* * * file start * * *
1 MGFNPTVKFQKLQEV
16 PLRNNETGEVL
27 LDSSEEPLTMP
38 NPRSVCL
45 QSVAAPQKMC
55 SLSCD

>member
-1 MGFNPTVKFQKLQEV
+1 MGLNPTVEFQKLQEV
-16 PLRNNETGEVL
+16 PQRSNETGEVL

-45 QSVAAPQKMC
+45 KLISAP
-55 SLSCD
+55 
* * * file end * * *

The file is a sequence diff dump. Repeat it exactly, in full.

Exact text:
1 MGFNPTVKFQKLQEV
16 PLRNNETGEVL
27 LDSSEEPLTMP
38 NPRSVCL
45 QSVAAPQKMC
55 SLSCD

>member
-1 MGFNPTVKFQKLQEV
+1 MGLNPTVEFQKLQEV
-16 PLRNNETGEVL
+16 PQRSNETGEVL

-45 QSVAAPQKMC
+45 KLISAP
-55 SLSCD
+55 